In the Sixteenth or Seventeen Century we would have been doing science. In the Twenty-First Century we can fling robots across the solar system and hit a spot the size of a baseball field from over three billion miles away. Today we know exactly how puny we are in an incredibly vast universe, but we also can be pretty clever little primates, so we can admire the dance of the planets on an intellectual level while also just loving the sight of the pretty lights in the sky.
We’ve still got some monsoonal weather being sucked up from Baja, so one must be patient and wait for them to shift about a bit. Do you see Venus and Jupiter? Neither did I.
There they are! Still peeking through a high layer of clouds painted pink by the sunset, but there where they should be.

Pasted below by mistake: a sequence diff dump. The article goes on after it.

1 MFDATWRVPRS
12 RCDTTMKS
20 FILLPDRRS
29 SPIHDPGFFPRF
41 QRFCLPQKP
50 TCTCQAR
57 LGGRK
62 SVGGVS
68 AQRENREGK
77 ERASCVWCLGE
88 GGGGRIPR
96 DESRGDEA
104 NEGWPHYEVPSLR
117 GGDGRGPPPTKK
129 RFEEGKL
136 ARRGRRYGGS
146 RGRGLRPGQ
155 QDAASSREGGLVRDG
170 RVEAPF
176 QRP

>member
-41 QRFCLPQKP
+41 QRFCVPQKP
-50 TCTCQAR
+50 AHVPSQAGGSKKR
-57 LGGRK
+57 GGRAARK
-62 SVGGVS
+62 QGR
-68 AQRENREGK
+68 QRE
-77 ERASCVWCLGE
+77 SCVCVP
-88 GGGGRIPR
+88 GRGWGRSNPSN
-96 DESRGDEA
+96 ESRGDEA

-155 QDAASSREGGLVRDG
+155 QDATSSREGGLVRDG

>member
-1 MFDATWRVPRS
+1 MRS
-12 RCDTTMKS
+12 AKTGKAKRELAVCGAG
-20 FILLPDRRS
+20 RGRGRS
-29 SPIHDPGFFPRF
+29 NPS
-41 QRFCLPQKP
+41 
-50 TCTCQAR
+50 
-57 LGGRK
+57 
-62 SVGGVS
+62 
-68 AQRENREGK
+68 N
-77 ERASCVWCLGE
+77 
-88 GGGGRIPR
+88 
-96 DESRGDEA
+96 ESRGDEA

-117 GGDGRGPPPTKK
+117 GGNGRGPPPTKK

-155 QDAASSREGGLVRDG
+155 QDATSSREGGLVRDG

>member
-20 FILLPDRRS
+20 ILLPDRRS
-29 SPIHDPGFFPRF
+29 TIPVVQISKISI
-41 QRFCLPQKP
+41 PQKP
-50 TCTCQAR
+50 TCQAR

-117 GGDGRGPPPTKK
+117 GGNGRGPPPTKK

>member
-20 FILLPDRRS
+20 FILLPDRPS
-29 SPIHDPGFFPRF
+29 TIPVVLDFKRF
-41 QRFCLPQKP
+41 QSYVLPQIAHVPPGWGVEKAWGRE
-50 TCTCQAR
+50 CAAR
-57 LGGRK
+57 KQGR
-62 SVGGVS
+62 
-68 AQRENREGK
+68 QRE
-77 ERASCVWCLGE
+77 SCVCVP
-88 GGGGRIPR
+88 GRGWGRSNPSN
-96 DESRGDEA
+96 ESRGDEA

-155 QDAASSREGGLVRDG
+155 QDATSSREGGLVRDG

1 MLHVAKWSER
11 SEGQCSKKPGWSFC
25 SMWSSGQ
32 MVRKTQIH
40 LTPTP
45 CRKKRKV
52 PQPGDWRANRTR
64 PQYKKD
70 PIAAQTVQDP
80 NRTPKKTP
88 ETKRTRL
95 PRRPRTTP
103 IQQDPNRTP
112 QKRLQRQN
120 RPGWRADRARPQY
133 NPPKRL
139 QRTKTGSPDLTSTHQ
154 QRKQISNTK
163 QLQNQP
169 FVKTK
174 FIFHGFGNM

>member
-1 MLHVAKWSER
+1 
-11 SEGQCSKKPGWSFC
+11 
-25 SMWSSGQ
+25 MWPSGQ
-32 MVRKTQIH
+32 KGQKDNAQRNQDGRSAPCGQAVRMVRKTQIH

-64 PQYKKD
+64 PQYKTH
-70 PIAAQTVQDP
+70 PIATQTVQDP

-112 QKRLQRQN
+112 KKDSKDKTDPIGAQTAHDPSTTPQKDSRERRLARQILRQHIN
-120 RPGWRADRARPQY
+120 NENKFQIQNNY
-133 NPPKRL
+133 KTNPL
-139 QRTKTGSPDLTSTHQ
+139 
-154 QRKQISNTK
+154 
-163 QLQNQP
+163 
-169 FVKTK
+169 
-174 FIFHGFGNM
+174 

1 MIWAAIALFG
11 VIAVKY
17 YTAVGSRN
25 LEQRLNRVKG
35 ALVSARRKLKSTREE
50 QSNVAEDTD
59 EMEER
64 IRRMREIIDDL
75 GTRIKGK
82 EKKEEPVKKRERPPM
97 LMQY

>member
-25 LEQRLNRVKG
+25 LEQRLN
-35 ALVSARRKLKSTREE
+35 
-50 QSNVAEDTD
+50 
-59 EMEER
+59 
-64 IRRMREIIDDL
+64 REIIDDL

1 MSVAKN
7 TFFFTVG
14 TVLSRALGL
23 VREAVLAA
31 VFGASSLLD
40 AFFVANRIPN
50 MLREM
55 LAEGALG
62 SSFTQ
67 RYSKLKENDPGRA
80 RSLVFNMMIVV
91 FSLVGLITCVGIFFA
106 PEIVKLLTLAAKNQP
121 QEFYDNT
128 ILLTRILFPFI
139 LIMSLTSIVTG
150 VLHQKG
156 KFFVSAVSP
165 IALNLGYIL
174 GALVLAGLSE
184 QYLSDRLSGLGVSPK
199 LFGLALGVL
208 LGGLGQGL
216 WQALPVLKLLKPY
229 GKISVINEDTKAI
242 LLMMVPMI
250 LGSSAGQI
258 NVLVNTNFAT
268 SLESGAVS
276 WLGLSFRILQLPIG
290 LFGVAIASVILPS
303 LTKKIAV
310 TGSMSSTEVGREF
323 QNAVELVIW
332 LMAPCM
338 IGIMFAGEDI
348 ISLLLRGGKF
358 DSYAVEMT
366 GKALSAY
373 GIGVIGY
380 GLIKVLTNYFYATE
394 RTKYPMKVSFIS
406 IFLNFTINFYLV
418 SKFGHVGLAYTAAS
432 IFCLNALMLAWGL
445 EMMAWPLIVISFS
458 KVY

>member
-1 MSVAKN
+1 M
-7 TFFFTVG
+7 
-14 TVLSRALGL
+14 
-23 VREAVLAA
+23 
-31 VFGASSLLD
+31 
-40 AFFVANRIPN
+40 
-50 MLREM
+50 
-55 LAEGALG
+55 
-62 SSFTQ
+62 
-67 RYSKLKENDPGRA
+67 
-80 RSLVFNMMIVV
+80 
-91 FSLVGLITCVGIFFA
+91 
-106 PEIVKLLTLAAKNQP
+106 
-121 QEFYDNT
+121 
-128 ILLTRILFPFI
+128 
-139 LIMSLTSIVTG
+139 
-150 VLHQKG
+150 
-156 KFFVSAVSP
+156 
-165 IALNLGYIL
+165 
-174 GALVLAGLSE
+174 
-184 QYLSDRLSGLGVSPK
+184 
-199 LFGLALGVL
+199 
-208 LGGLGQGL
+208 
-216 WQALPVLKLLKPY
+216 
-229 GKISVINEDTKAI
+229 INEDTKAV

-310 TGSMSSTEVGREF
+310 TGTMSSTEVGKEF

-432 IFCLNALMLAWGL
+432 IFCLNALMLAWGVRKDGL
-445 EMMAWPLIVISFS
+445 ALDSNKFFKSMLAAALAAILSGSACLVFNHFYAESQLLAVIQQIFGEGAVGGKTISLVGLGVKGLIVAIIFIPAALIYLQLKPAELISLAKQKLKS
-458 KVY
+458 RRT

Then, of course, a band of clouds will move back in front of them.
It does make for a beautiful sunset. Much better than the “clear and a million” version, as long as the scattered clouds stay scattered.
Even in the early parts of civil twilight we can see Galilean moons lined up around Jupiter.
As it gets darker, they really stand out.
They’re less than 1° apart tonight, and will be even closer tomorrow night.
Dancing with the cloud bands.
Along with the clouds came some humidity and an uncommon number of mosquitoes and bugs. As lovely as it would be to sit out and watch these guys set, I think I’ll wait until tomorrow night and pick up some DEET and a telescope.
Let’s hope it’s clear. If it’s clear where you are tomorrow shortly after sunset, take a look. If you can take a picture, feel free to share it here in the comments!